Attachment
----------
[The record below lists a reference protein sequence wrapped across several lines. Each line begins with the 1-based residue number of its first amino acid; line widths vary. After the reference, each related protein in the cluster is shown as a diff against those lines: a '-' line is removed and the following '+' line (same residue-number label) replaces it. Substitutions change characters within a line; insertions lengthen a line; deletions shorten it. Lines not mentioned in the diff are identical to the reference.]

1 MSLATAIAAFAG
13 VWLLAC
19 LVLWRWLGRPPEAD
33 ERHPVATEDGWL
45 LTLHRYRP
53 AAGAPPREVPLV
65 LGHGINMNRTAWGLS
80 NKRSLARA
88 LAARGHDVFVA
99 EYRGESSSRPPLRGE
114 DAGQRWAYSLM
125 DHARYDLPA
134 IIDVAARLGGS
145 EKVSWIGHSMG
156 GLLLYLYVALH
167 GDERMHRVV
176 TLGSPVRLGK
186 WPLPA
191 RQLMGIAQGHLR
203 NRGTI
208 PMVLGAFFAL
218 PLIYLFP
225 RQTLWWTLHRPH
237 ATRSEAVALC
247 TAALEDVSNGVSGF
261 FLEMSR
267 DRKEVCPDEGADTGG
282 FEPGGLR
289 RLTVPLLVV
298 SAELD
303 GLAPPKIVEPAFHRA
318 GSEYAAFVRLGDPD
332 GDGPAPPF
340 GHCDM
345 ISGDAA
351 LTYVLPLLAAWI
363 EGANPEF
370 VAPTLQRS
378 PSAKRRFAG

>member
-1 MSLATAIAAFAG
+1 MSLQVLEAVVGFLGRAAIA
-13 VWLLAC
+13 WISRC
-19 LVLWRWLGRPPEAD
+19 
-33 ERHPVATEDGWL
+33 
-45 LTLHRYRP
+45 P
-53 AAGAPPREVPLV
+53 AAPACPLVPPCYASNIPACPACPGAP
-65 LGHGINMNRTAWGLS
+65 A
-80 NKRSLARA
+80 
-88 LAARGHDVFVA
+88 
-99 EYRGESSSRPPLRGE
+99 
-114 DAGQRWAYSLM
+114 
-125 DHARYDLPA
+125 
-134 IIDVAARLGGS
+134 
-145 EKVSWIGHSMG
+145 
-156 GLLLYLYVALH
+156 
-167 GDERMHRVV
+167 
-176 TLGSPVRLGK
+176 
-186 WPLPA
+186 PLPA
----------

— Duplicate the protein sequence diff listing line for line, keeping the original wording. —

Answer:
[The record below lists a reference protein sequence wrapped across several lines. Each line begins with the 1-based residue number of its first amino acid; line widths vary. After the reference, each related protein in the cluster is shown as a diff against those lines: a '-' line is removed and the following '+' line (same residue-number label) replaces it. Substitutions change characters within a line; insertions lengthen a line; deletions shorten it. Lines not mentioned in the diff are identical to the reference.]

1 MSLATAIAAFAG
13 VWLLAC
19 LVLWRWLGRPPEAD
33 ERHPVATEDGWL
45 LTLHRYRP
53 AAGAPPREVPLV
65 LGHGINMNRTAWGLS
80 NKRSLARA
88 LAARGHDVFVA
99 EYRGESSSRPPLRGE
114 DAGQRWAYSLM
125 DHARYDLPA
134 IIDVAARLGGS
145 EKVSWIGHSMG
156 GLLLYLYVALH
167 GDERMHRVV
176 TLGSPVRLGK
186 WPLPA
191 RQLMGIAQGHLR
203 NRGTI
208 PMVLGAFFAL
218 PLIYLFP
225 RQTLWWTLHRPH
237 ATRSEAVALC
247 TAALEDVSNGVSGF
261 FLEMSR
267 DRKEVCPDEGADTGG
282 FEPGGLR
289 RLTVPLLVV
298 SAELD
303 GLAPPKIVEPAFHRA
318 GSEYAAFVRLGDPD
332 GDGPAPPF
340 GHCDM
345 ISGDAA
351 LTYVLPLLAAWI
363 EGANPEF
370 VAPTLQRS
378 PSAKRRFAG

>member
-1 MSLATAIAAFAG
+1 MSLQVLEAVVGFLGRAAIA
-13 VWLLAC
+13 WISRC
-19 LVLWRWLGRPPEAD
+19 
-33 ERHPVATEDGWL
+33 
-45 LTLHRYRP
+45 P
-53 AAGAPPREVPLV
+53 AAPACPLVPPCYASNIPACPACPGAP
-65 LGHGINMNRTAWGLS
+65 A
-80 NKRSLARA
+80 
-88 LAARGHDVFVA
+88 
-99 EYRGESSSRPPLRGE
+99 
-114 DAGQRWAYSLM
+114 
-125 DHARYDLPA
+125 
-134 IIDVAARLGGS
+134 
-145 EKVSWIGHSMG
+145 
-156 GLLLYLYVALH
+156 
-167 GDERMHRVV
+167 
-176 TLGSPVRLGK
+176 
-186 WPLPA
+186 PLPA